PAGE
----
Calling all quitters

November 14, 2012

By Kathryn Dailey, Peer Development Coordinator, Community Health

As we approach the 37thGreat American Smoke Out on Nov. 15, I have been thinking about tobacco use at CU and what we do as a campus to encourage our community’s well being around smoking and tobacco use. As a university, we are committed to helping our students develop healthy lifelong skills. That is why it is crucial that we foster an environment that supports nonsmokers and smokers who wish to quit.

From 11 a.m. - 2 p.m. on Thursday, Nov. 15 (tomorrow), we will have a table across from Baby Does in the UMC Grill area. Come by and get some information about the personal and environmental effects of tobacco. Resources will be available to help you start on the path to quitting.

CU is home to a healthy, vibrant population. Nearly 80 percent of our students choose not to smoke, according to the 2011 National College Health Assessment. However, students’ health can still be negatively affected by involuntary contact with tobacco smoke on campus.  According to a report by the Surgeon General, there is no safe level of exposure to second-hand smoke, which increases respiratory problems such as asthma and causes lung cancer and heart disease in adults.

In addition to affecting the health of students, faculty, and staff, the use of tobacco is also the leading cause of litter on campus. We are lucky enough to work in a beautiful location, which we don’t want mired by cigarette butts. The use of tobacco also has larger environmental and societal implications, which as a university that prides itself on sustainability and social responsibility, we must also consider. Farmers in developing countries produce approximately 87 percent of the world’s tobacco, resulting in nearly 600,000 acres cleared for tobacco every year worldwide.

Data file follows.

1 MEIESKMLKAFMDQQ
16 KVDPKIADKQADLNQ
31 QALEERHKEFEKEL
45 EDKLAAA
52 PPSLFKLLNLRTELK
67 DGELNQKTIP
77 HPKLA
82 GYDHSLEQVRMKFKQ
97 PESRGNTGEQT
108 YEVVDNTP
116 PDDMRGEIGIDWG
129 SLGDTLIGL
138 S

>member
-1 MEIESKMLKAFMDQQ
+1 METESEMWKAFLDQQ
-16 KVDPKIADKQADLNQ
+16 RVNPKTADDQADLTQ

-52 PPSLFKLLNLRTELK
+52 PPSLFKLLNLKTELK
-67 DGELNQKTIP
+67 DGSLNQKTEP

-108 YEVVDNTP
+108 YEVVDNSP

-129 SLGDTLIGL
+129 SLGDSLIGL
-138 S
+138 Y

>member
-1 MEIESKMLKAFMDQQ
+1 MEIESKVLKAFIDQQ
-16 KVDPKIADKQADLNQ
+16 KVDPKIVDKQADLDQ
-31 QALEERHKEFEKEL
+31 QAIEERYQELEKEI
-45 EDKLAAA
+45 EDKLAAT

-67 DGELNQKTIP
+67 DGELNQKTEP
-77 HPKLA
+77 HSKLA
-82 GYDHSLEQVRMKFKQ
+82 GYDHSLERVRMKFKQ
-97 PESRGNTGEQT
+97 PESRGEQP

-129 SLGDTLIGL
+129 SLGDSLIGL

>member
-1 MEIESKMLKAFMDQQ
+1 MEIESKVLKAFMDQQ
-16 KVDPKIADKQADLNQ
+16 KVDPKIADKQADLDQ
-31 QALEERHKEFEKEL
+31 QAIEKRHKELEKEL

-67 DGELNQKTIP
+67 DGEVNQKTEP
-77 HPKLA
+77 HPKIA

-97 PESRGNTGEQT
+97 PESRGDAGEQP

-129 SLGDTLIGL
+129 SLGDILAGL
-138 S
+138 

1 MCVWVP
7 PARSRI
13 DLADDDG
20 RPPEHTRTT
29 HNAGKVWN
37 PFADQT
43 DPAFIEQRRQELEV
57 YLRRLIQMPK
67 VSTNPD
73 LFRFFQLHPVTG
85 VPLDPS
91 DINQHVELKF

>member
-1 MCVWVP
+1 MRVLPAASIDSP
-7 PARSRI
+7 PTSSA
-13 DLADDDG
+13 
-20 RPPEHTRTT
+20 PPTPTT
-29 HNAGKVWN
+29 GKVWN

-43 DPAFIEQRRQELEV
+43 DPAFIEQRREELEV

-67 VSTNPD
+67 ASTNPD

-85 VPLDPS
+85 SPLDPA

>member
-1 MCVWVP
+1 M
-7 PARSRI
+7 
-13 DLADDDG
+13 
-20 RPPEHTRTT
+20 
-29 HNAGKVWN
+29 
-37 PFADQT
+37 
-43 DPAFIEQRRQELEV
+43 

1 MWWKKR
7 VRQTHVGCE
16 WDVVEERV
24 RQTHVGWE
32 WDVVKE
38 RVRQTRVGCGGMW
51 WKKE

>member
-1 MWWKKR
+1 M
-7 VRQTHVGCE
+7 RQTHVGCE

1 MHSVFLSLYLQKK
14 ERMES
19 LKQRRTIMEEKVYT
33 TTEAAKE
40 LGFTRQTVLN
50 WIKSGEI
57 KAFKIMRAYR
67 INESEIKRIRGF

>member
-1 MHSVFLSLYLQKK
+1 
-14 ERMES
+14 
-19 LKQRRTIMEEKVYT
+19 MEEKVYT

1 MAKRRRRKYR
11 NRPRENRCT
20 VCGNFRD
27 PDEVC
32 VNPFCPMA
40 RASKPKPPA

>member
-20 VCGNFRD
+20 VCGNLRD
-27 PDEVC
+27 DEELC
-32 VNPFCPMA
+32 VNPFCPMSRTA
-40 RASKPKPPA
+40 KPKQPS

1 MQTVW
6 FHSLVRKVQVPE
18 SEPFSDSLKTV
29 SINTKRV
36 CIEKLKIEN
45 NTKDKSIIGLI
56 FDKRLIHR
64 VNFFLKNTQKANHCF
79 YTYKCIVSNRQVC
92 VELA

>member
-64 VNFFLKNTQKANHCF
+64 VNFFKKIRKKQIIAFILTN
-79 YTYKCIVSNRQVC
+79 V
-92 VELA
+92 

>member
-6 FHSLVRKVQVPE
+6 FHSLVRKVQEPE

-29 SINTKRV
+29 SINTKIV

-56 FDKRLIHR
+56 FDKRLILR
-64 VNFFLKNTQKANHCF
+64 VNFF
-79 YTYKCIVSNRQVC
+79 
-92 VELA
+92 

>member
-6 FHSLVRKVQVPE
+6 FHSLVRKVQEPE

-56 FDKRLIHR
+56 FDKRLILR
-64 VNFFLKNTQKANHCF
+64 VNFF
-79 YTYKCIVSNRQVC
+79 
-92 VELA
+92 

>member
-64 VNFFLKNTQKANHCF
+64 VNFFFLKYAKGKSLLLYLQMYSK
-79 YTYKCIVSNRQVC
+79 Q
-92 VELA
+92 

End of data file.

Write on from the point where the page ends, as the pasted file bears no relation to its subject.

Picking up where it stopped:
So what can CU do to move forward in its efforts to cultivate a healthy, sustainable environment for our students? CU offers smoking cessation services, including counseling, peer support and other resources through Wardenburg Health Center’s Community Health Program located in UMC 411.

We can also look at enhancing our campus tobacco policy. In the United States, over 750 universities and colleges have gone tobacco or smoke free, including two-thirds of our peer institutions in the PAC 12. CU has the opportunity to lead the way in the state by adopting a policy that would protect the health of our community. I would like to encourage everyone to consider how an enhanced tobacco policy would positively impact our campus.

 

 

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